1. What three authorities are invoked at the start of this scene?
2. What does the French “ranks are broke” mean?
3. What do these Frenchmen intend to do?
4. What motivates them to do so?
5. If they decide to live, what is their probable future?
6. How does their state of mind here compare with the way we last saw them?
7. What suggestion does the Dauphin make?
8. Do the English now outnumber the French?
9. How does this fact make their behavior all the more shameful?
10. Why is the Dauphin’s reaction more shameful than that of the others?
1. The French call on the Devil, the Lord, and the goddess Fortune.
2. It means discipline has broken down and the army is in flight.
3. They go to commit suicide by reentering the battle.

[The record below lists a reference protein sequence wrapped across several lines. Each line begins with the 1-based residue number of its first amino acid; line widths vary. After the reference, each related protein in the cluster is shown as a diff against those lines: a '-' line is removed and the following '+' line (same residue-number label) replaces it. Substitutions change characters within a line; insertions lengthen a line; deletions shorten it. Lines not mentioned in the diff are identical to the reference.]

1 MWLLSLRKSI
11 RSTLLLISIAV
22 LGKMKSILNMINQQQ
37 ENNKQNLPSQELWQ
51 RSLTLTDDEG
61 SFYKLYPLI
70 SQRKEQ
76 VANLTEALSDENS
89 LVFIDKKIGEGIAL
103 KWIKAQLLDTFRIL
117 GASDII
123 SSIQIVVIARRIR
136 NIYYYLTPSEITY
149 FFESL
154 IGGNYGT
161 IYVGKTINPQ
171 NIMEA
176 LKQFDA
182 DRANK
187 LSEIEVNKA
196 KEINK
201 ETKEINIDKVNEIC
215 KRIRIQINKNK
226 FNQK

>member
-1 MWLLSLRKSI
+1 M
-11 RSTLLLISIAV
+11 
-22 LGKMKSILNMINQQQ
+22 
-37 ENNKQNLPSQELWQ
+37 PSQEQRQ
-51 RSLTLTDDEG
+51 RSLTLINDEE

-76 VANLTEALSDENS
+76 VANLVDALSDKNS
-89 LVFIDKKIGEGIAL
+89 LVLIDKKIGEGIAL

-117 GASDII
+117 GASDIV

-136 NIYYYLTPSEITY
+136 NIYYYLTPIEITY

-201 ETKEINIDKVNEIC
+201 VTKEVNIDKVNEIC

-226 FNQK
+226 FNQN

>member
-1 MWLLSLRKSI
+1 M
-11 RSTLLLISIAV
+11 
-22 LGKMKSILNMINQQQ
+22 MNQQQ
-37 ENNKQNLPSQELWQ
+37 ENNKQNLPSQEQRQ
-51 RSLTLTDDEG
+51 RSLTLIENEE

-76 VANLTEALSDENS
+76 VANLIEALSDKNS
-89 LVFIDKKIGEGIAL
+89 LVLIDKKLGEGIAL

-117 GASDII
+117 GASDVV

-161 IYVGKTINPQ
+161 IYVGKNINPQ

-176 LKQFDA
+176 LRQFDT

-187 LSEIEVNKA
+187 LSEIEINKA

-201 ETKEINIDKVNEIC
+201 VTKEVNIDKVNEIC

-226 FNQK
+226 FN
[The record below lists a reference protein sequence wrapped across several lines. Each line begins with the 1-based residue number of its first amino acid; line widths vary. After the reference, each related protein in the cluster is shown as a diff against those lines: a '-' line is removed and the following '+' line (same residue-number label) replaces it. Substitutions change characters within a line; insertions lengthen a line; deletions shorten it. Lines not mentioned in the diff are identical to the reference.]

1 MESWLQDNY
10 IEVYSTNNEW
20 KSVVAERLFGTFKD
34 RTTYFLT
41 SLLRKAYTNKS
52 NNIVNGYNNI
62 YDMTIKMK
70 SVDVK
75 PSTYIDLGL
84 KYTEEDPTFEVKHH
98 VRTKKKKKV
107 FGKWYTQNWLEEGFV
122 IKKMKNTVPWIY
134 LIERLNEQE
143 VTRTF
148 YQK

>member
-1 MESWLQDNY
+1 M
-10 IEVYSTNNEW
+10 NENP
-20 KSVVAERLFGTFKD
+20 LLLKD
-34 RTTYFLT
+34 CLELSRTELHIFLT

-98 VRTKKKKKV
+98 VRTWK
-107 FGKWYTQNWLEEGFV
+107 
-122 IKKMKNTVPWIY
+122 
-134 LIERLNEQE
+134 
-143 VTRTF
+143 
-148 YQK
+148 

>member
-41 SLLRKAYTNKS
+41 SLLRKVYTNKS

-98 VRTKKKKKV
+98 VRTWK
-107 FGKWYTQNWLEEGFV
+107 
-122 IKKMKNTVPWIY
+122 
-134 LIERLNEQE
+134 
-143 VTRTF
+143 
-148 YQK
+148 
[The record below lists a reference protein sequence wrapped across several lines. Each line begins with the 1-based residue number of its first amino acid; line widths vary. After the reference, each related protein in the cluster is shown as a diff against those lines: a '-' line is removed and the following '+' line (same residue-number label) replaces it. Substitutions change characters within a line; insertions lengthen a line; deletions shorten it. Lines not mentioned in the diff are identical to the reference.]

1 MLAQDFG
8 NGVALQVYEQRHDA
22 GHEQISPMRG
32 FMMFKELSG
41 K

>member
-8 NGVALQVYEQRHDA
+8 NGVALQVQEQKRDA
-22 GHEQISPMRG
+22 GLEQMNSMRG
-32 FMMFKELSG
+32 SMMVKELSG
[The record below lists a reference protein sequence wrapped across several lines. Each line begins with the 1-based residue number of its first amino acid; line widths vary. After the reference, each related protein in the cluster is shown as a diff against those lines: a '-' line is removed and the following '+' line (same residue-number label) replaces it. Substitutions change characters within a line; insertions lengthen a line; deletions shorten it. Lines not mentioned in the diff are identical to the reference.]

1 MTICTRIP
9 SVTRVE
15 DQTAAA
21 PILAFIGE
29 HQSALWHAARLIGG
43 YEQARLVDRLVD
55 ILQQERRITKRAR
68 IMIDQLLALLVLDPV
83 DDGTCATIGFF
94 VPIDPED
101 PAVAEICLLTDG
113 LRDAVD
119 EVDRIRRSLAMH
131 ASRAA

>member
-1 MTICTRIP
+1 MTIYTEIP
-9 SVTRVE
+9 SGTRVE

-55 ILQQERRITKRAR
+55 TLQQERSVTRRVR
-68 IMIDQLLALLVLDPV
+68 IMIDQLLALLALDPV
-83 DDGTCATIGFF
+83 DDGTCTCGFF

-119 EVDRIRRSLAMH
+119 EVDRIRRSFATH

4. They are ashamed of this humiliating defeat.
5. They face disgrace, as shown earlier in the play after the Harfleur loss.
6. Their state of mind is the exact opposite of the smug overconfidence we last saw.
7. He proposes suicide by saying, “Let’s stab ourselves.”
8. No. Orleans says, “We are enough yet living in the field/To smother up the English.”
9. Even with a vast numerical superiority they are losing.
10. They will at least go down fighting the enemy, not by their own hand.
Unlock This Study Guide Now
Start your 48-hour free trial and unlock all the summaries, Q&A, and analyses you need to get better grades now.
- 30,000+ book summaries
- 20% study tools discount
- Ad-free content
- PDF downloads
- 300,000+ answers
- 5-star customer support